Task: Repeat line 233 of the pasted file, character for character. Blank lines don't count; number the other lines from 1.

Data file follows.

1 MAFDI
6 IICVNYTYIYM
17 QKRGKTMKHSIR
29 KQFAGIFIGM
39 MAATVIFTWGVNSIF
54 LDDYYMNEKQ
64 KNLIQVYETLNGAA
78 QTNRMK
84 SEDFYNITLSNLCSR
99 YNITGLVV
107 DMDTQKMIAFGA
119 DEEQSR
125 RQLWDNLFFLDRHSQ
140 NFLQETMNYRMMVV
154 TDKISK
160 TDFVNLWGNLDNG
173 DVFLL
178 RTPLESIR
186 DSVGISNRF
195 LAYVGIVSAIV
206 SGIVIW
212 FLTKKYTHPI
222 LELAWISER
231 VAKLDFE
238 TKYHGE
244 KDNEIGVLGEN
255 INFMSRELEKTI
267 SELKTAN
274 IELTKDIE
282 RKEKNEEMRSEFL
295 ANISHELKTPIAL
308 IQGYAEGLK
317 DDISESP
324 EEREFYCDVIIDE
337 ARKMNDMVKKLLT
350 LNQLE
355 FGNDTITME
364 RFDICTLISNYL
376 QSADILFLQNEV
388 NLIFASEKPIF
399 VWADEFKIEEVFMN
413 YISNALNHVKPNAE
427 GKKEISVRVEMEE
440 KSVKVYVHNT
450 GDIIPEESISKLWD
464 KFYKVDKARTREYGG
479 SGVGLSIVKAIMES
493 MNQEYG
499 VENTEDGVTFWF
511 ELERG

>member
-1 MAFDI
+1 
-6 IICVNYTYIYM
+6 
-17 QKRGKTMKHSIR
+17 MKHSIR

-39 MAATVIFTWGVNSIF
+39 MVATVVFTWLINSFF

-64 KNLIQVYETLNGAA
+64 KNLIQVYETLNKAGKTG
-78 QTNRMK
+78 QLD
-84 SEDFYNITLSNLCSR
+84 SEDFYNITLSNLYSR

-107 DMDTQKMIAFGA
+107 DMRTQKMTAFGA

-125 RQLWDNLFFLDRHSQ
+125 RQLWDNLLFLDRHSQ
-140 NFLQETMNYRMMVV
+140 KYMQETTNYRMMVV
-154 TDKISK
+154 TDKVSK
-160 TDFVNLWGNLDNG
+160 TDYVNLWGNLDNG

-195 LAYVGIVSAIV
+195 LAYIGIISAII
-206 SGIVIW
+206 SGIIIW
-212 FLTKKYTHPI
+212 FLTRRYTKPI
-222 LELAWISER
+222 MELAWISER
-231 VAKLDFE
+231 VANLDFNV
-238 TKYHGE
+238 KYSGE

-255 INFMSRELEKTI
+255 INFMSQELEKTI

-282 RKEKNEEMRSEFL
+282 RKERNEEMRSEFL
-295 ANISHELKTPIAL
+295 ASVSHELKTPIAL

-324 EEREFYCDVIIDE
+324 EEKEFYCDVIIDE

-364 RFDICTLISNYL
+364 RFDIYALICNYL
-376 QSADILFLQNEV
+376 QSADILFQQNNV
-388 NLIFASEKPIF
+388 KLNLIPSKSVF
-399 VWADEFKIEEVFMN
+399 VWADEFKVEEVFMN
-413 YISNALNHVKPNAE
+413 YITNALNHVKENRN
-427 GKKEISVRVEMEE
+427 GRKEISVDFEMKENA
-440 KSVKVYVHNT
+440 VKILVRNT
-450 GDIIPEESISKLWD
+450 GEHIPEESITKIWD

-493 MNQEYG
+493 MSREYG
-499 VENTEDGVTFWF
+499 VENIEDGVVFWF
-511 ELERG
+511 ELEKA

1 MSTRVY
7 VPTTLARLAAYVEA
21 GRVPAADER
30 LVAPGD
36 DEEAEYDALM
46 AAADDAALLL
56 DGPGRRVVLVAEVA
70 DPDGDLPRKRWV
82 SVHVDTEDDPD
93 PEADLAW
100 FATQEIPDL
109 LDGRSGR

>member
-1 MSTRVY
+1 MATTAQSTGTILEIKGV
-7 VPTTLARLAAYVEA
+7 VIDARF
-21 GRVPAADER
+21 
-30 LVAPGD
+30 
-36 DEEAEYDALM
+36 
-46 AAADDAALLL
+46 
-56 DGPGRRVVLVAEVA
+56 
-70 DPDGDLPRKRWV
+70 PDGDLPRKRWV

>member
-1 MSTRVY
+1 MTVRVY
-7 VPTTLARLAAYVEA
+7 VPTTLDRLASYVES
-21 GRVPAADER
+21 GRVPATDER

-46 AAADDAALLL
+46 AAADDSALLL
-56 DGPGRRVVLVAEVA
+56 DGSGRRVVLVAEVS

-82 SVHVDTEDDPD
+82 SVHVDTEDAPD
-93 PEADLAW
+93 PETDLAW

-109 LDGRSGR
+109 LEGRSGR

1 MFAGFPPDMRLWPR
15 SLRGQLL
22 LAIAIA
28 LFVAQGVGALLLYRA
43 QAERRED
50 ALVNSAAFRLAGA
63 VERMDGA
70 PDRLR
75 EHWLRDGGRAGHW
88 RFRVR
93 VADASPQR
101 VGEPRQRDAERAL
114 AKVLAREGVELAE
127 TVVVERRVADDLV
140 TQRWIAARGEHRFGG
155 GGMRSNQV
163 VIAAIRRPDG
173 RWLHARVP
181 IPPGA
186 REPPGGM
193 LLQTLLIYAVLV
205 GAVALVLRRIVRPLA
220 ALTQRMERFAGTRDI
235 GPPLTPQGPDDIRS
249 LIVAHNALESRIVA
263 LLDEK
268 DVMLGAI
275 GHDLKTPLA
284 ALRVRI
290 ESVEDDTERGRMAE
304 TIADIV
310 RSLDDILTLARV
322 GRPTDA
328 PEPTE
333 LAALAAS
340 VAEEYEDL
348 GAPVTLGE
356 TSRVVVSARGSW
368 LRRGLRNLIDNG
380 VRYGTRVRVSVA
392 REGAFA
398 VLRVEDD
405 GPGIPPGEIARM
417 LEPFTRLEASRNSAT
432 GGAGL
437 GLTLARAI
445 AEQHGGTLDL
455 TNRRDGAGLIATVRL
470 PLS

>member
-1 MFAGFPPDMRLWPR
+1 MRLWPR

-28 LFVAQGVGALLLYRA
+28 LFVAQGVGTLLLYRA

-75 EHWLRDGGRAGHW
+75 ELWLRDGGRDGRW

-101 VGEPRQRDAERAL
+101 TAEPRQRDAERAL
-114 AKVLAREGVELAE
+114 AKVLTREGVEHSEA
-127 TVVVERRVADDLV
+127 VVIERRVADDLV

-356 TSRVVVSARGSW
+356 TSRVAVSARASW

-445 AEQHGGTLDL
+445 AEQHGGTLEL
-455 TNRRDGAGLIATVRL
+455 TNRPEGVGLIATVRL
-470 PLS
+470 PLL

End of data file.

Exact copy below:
+470 PLL